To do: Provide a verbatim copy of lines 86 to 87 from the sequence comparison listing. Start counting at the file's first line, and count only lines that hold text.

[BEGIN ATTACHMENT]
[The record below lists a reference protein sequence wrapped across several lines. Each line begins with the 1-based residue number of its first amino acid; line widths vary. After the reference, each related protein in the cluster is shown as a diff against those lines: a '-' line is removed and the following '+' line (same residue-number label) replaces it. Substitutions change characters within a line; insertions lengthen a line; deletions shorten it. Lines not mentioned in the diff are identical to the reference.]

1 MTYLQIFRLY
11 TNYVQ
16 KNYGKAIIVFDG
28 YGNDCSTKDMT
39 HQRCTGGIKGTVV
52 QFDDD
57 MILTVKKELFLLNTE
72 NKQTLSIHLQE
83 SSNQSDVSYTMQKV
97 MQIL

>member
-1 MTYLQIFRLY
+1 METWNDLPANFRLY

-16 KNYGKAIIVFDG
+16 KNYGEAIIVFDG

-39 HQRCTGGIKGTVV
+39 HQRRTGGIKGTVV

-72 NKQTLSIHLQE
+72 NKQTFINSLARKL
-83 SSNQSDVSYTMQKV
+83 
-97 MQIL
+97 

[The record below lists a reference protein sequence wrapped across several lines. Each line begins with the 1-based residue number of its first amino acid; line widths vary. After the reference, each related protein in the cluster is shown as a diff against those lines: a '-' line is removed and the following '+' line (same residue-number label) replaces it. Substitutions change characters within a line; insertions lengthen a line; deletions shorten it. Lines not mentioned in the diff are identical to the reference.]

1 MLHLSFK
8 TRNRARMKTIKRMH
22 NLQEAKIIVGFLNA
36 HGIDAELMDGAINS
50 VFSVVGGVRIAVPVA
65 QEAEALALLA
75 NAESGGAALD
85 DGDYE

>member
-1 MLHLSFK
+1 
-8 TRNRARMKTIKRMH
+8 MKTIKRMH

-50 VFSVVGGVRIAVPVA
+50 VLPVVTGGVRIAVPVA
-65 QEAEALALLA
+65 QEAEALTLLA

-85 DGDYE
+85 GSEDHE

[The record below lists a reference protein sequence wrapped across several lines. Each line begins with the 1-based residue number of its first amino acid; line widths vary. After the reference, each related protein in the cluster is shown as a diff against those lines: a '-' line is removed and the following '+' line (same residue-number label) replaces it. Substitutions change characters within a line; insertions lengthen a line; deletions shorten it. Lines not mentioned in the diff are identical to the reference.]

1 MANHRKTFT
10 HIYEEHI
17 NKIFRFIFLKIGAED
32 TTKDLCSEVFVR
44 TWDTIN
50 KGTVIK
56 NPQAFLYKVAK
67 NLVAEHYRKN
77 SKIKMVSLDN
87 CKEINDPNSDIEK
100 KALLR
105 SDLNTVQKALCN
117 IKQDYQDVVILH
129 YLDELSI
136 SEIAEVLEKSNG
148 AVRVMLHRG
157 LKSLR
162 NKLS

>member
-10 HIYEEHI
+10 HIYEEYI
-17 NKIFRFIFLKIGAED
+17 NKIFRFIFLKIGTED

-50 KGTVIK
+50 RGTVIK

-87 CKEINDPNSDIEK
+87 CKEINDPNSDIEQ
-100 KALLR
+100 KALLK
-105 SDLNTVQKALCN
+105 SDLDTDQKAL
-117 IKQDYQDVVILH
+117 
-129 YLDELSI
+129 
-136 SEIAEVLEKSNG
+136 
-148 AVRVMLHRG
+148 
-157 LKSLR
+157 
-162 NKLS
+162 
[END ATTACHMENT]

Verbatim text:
+157 
-162 NKLS